Race Face Era price & specs
The Race Face Era crank arms are sold on their own for $799 AUD and are manufactured in 165, 170 and 175mm lengths. Seeing as short cranks are all the rage lately, I decided to test out the 165mm length.
The Era only comes with a 136mm long spindle to suit most XC, trail and enduro bikes on the market. You can either fit a standard direct mount chainring to achieve a 52mm chainline, or a direct mount ‘wide’ chainring to suit the new-school 55mm chainline. Whichever option you choose, the Era cranks provide a middling Q-factor of 176mm.
Chainrings are available in steel or alloy, and Race Face even makes its own oval chainring too. I went with the one-piece alloy chainring, which is made from 4mm thick 7075-T6 alloy and features a specific tooth profile that’s compatible with 12-speed Shimano drivetrains. The chainring retails for $99 AUD.
The Era crankset is compatible with frames with either threaded or press-fit BB shells. The press-fit BB comes in both a standard and a double row version, with the latter utilising deeper cups made from stainless steel for improved durability.
I chose the threaded BB, which utilises machined alloy cups and 6806 bearings with waterproof grease and external wiper seals. The BB sells for $85 AUD.
For those doing the math, you’ll have realised that this whole setup costs close to a thousand dollarydoos. That’s a lot of money for a part of the bike that sits very close to the ground, and needless to say, if you’re on a budget these probably aren’t the cranks for you. For those less concerned by carbon and weight, you may want to check out the new Turbine alloy cranks that cost less than half the price at $349 AUD.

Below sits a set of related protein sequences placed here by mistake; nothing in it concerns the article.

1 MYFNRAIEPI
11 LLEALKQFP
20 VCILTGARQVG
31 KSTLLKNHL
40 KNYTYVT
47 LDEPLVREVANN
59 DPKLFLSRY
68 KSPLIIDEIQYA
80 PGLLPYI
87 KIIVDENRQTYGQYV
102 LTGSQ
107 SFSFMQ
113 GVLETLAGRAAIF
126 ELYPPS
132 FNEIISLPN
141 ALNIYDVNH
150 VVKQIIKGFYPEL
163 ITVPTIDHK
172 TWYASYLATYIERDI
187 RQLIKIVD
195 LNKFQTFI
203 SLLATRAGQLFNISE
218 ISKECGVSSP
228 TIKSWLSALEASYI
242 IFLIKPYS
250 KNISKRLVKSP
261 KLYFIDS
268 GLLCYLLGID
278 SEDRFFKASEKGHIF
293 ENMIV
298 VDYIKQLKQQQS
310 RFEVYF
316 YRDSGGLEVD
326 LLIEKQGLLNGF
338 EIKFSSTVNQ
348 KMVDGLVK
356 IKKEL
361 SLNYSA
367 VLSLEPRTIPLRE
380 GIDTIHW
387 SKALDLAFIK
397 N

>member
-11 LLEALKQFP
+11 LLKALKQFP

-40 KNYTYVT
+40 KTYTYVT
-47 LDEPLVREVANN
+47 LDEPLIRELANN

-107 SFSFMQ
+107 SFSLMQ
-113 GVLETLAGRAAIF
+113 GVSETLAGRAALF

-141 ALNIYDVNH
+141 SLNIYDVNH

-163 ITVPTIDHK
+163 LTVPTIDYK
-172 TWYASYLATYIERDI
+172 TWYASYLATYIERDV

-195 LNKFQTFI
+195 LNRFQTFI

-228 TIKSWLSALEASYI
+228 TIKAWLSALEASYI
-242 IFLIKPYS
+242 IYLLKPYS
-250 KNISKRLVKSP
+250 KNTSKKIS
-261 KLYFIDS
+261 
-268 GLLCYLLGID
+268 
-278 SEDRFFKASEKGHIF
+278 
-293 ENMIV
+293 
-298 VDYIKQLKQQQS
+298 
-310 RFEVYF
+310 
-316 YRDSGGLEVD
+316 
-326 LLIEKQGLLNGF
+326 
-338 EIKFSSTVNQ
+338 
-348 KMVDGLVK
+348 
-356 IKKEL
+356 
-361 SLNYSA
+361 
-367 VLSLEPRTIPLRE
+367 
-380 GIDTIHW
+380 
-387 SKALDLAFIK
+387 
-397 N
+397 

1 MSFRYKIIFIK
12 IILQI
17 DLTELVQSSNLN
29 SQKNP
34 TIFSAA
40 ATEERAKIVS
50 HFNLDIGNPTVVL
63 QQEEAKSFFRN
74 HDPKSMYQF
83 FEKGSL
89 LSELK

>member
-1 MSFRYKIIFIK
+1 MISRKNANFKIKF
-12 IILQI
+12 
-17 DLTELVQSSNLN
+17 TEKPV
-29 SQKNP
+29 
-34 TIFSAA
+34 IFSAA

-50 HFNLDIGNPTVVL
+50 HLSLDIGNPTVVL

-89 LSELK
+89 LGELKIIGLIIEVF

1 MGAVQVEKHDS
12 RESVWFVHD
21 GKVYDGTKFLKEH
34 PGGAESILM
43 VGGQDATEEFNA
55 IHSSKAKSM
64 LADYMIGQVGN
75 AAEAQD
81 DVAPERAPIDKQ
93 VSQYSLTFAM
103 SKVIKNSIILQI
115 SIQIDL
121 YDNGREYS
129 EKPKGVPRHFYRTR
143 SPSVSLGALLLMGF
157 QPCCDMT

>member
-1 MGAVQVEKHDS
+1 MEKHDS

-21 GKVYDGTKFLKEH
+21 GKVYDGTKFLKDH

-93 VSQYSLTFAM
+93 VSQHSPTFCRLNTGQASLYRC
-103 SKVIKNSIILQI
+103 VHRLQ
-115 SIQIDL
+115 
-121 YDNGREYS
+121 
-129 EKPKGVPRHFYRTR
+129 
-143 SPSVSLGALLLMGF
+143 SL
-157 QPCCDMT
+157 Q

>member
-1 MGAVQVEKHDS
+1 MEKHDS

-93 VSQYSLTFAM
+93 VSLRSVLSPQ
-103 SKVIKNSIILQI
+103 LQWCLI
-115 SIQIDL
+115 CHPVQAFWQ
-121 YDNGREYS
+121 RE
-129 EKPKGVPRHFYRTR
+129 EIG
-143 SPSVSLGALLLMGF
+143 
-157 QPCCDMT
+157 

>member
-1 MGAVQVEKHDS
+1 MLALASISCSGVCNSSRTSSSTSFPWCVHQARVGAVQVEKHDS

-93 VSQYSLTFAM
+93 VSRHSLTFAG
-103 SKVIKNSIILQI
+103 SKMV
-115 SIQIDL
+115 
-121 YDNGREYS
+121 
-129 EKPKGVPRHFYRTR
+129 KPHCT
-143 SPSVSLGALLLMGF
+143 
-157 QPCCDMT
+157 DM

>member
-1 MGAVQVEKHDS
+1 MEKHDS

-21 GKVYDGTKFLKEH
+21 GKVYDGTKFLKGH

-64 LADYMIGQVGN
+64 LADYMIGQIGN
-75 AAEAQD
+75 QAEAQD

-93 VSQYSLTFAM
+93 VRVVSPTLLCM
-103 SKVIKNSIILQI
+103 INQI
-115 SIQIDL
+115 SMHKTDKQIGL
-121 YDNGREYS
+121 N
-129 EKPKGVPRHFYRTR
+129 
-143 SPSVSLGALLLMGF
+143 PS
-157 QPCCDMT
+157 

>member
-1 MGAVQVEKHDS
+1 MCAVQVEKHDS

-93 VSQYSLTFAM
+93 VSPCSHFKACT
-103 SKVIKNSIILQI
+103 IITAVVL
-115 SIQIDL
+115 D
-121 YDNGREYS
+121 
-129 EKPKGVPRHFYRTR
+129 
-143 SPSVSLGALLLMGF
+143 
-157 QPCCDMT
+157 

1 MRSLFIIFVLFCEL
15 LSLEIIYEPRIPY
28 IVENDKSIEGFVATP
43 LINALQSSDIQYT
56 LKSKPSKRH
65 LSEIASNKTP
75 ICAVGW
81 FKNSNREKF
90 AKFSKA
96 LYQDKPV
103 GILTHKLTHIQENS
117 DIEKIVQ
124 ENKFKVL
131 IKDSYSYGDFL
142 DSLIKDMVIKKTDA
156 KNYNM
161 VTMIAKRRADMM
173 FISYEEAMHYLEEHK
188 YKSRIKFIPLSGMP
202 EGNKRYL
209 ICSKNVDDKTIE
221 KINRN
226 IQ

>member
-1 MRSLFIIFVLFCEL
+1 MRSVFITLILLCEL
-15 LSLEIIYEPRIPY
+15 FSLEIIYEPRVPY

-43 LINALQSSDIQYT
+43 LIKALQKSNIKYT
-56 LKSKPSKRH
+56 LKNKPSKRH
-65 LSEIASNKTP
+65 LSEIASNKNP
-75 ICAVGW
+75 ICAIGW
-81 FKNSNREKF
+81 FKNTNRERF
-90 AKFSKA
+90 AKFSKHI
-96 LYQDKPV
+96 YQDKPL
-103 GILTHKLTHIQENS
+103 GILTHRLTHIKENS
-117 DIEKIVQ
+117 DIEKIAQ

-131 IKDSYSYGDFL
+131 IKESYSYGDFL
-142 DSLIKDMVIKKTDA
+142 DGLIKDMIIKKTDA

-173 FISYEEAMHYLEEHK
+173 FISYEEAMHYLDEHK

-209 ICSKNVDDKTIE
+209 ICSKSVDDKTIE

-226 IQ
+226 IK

Race Face Era weight
Our Race Face Era crankset came in at 491g including the 32T chainring. I fitted them to my Specialized Stumpjumper long-term test bike, where they replaced the stock Shimano SLX crankset (626g including chainring). The result was a healthy 135g weight saving.
Digging a little deeper into some weight comparisons, it’s worth looking at the Next SL crankset that’s currently the lightest option from Race Face. For just the arms themselves, the Next SL cranks come in at 417g including the preload collar and boots. For the same components, the Era cranks come in at 430g. That is incredibly close, and it kind of makes the Next SL redundant, particularly given the claimed strength advantages of the Era design.
I’ll note that there are lighter options on the market, particularly from some of the smaller and more exotic European brands. As far as mainstream options go, my pre-Transmission SRAM XX1 Eagle crankset weighs just 428g including a 34T chainring, so that’s still lighter.
Race Face Era installation
Our Race Face Era test crankset has spent time on both the Stumpjumper and my Tor Mullock custom hardtail.